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Advanced Materials

One-Dimensional Assemblies of Nanoparticles: Preparation, Properties, and Promise

Authors


  • Research sponsored by NSF-CAREER, NSF-Biophotonics, NIH-NASA, AFOSR, and OCAST.

Abstract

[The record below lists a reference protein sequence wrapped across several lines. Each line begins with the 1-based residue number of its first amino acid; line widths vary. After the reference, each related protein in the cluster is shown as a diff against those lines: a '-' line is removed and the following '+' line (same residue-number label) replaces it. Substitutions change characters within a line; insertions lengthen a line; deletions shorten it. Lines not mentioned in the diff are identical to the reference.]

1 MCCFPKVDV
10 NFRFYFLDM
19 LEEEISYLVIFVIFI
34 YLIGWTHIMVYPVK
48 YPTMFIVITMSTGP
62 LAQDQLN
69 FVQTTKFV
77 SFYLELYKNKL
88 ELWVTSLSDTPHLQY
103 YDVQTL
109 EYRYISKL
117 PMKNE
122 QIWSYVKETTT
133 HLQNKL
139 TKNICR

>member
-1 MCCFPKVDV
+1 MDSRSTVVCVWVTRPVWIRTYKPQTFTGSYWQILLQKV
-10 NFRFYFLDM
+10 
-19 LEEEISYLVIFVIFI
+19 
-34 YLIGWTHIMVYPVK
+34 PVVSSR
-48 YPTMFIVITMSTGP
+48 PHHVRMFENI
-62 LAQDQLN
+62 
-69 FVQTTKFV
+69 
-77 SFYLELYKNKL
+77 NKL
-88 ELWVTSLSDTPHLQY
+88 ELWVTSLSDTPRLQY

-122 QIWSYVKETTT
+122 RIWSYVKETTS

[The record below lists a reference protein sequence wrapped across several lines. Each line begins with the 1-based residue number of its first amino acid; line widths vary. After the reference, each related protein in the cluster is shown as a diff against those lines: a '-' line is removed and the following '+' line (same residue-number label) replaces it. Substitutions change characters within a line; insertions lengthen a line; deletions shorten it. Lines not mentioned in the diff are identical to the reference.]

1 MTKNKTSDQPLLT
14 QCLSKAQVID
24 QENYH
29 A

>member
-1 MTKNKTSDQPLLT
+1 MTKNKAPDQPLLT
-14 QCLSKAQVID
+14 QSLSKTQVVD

Nanoparticle (NP) assemblies are of considerable interest for both fundamental research and applications, since they provide direct bridges between nanometer-scale objects and the macroscale world. Unlike two-dimensional or three-dimensional NP assemblies, which have been extensively studied and reviewed, reports on one-dimensional (1D) NP assemblies are rather rare, even though these assemblies are likely to play critical roles in the improvement of the efficiencies of various electronic, optoelectronic, magnetic, and other devices based on single NPs or their composites. Additionally, 1D assemblies of NPs, i.e., chains, can significantly help in the understanding of a number of biological processes and fundamental quantum mechanics of nanometer-scale systems. The difficulties are very evident when one wants to realize anisotropic 1D assemblies from presumably isotropic, zero-dimensional NPs. In this context, the authors present a systemic review of current research on 1D NP assemblies. Their preparation methods are classified and novel characteristics of NP chains, such as collective properties and directional transfer of photons, electrons, spins, etc., are elucidated. Current problems underlying the fundamental research and practical applications of 1D NP assemblies are also addressed.

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